What Does It Mean When Your Dog Whimpers While Sleeping?


If you own a dog, you have probably witnessed it whimpering, crying, pawing, even barking in its sleep. In most cases, there’s no need for alarm. As the saying goes, they’re literally “dreaming half of their lives away.” Our canine friends sleep, on average, 12 to 14 hours per day — literally half of their lives. Researchers believe that their sleep is very similar to human sleep, filled with periods of restful sleep and periods of rigorous dreaming.


Dog Sleep Phases

According to a recent article on Vetinfo.com, studies show that dogs experience the same two major phases of sleep that humans experience — rapid eye movement (REM) and non-rapid eye movement, including slow wave sleep. As with humans, both types of sleep are very important to your dog’s psychological and physical health.

Slow Wave Phase

In the slow wave phase, your dog will sleep deeply. Its heart rate, blood pressure, body temperature and breathing rate will decrease and it will not usually react to noises and outside influences. This sleep phases usually lasts about 10 to 15 minutes, followed by the REM phase.

REM, or Dream Phase

Experts believe that dog dreams typically occur during the REM sleep phase. In this phase, your dog’s mind is active, awake and aware but its body is at rest. During the REM phase, your dog can replay images of the day’s events or past events and its body can react to those events by happily yapping, whimpering or crying, or even barking and pawing.

Let Sleeping Dogs Lie

Experts note that whimpering, shaking, and crying are a normal part of your dog’s sleep cycle. When dog owners witness these behaviors, they often try to wake up the dog to stop what they perceive as distress. However, researchers believe that dogs need undisturbed sleep and that dreaming is an important and healthy part of a canine’s life.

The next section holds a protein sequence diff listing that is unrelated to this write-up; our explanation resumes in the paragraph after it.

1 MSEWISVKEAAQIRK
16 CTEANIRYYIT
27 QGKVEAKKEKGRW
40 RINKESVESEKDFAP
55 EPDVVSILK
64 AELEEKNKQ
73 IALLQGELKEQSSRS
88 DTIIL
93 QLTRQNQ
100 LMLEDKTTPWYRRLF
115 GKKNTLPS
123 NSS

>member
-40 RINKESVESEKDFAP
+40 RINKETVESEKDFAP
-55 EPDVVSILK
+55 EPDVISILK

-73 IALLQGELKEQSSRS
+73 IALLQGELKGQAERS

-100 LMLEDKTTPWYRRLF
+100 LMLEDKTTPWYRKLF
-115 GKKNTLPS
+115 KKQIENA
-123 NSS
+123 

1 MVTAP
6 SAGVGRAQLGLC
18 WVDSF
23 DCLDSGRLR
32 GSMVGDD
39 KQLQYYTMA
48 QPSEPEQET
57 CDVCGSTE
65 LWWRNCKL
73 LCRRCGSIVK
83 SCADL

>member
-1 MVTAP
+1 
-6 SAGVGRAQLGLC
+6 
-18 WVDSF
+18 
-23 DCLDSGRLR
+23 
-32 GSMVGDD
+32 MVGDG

There are some exceptions, however. Excessive shaking during sleep can be an epileptic seizure or the result of cardiac problems. Get to know your dog’s sleep habits, and see your veterinarian if you notice any abnormal shaking.

Why Is My Dog Trembling While Sleeping?

By Rebecca Bragg

Though sleep rests and restores the body, studies of brainwave patterns reveal that a dreaming mind is at least as active as an awake, alert mind. Your dog can’t tell you what he dreams about but research suggests that sleeping animals weave dreams from recent waking experiences. Dogs love to run but obviously, doing so while asleep would be dangerous. To keep them safe, their brains block their muscles from actively participating in dreams. So if your dog is dreaming about chasing squirrels, the twitching and trembling of his legs and paws may represent the visible evidence.

French bulldog with teddy bear

Small dog sleeping with teddy bear
credit: Patryk Kosmider/iStock/Getty Images

Dogs, People and Dreaming

The brainwave patterns of sleeping dogs and people are much the same, says Stanley Coren, professor of psychology, animal behaviorist and author of many books about the canine mind. Dogs pass through the same series of sleep cycles as humans, with vivid dreams occurring during the REM — or rapid eye movement — stage. To some extent, how frequently REM cycles occur depends upon the size of your dog. Small dogs may have dreams every 10 minutes but large dogs have fewer dreams that last longer. An average-sized dog will start dreaming about 20 minutes after falling asleep, Coren says. That’s when you’ll start to see his legs twitching and his eyes darting around behind closed lids, as though he’s watching something only he can see — which he is.

The Brain Stem Inhibits Movement

All mammals dream but luckily for dogs and others, when they enter REM sleep, a section of the brain stem called the pons kicks in to partially paralyze their muscles, thereby preventing them from physically acting out dream experiences. Otherwise, a dog dreaming that he’s enjoying a good romp in the park might be up racing around and barking instead of just making twitchy leg movements and funny little whimpers.

Re-experiencing the Day’s Highlights

If an ingenious experiment conducted at the Massachusetts Institute of Technology has general application, your dreaming dog may be reliving — and thereby creating permanent memories of — all the fun he had that day with you. Researchers at MIT’s Center for Learning and Memory compared the individual waking and dreaming brainwave patterns of rats trained to find their way through a maze to win food treats. After examining more than 40 REM episodes in the sleeping rats, researchers discovered that about half the brainwave patterns were almost identical to those recorded while the same rats were in the maze. Authors of the study, published in the January 2001 edition of the journal “Neuron,” concluded that while asleep, the rats relived that event to create and preserve a permanent memory of it.

Rehearsing for Threatening Situations